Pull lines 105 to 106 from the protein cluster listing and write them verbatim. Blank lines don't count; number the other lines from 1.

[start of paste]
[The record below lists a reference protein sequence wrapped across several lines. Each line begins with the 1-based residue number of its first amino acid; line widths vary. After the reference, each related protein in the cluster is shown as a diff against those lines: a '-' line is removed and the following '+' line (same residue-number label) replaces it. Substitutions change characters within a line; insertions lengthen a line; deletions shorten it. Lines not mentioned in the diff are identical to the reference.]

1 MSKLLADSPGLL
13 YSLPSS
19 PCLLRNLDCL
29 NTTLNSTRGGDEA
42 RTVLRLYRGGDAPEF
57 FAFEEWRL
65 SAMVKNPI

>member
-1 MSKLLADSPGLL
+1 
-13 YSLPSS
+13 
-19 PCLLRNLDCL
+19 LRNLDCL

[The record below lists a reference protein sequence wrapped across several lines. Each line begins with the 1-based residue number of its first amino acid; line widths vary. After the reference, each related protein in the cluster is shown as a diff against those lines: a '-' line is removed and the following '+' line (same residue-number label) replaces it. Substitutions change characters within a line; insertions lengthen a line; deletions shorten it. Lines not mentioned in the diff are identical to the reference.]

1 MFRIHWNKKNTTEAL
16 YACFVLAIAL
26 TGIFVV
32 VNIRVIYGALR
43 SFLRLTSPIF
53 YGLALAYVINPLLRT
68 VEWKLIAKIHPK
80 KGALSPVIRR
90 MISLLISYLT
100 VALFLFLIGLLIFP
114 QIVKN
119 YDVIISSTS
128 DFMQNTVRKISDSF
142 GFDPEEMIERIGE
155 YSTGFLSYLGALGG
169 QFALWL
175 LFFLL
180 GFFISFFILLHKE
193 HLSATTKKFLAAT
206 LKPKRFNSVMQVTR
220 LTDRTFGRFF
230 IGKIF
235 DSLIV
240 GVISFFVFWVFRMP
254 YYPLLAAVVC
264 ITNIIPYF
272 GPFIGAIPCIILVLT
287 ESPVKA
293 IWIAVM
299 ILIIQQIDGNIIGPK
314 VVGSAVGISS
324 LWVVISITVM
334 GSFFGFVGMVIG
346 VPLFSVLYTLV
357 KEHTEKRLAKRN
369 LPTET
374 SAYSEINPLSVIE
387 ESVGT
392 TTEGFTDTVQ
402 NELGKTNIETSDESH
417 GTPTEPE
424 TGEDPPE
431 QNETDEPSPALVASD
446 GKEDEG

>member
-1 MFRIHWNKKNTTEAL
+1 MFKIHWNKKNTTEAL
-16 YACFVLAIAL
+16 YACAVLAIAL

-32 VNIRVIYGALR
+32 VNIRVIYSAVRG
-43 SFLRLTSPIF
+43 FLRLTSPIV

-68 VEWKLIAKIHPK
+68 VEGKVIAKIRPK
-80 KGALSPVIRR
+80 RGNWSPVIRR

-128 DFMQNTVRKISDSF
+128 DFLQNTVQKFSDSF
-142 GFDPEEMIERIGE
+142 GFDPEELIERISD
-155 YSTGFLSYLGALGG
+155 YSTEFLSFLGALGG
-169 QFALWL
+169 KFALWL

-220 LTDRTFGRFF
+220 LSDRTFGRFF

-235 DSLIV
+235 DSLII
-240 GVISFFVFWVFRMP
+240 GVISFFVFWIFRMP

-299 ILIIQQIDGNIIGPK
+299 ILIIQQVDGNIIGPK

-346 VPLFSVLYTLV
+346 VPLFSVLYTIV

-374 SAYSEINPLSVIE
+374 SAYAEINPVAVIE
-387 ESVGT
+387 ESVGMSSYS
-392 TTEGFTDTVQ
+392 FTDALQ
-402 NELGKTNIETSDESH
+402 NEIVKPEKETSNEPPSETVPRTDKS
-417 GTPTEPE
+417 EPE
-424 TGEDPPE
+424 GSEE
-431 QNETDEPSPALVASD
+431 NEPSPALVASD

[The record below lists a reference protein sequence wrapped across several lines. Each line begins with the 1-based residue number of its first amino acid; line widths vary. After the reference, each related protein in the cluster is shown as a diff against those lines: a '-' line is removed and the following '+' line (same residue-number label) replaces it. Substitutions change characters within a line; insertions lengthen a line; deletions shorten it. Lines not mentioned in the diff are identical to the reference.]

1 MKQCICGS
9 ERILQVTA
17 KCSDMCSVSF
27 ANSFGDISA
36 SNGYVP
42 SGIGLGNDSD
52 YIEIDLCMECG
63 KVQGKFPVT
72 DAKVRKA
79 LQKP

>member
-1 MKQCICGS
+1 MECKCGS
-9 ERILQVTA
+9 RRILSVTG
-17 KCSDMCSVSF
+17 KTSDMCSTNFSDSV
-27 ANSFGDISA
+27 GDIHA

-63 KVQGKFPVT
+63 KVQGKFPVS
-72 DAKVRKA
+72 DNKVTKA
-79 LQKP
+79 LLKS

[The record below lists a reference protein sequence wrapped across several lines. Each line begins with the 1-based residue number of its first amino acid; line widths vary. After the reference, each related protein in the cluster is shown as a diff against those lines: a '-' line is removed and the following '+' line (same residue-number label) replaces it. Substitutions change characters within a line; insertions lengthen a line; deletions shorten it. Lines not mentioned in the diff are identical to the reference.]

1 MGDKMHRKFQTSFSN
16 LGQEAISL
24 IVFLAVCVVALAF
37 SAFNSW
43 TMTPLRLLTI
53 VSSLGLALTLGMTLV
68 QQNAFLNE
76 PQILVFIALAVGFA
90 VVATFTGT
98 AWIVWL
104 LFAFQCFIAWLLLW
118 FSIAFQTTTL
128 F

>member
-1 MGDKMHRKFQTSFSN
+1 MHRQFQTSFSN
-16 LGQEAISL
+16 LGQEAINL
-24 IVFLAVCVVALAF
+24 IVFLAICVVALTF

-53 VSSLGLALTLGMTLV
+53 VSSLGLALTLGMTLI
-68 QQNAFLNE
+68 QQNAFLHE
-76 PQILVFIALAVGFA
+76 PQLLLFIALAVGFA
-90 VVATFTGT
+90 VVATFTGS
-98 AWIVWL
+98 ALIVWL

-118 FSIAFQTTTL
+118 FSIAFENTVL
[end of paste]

+431 NEPSPALVASD

[The record below lists a reference protein sequence wrapped across several lines. Each line begins with the 1-based residue number of its first amino acid; line widths vary. After the reference, each related protein in the cluster is shown as a diff against those lines: a '-' line is removed and the following '+' line (same residue-number label) replaces it. Substitutions change characters within a line; insertions lengthen a line; deletions shorten it. Lines not mentioned in the diff are identical to the reference.]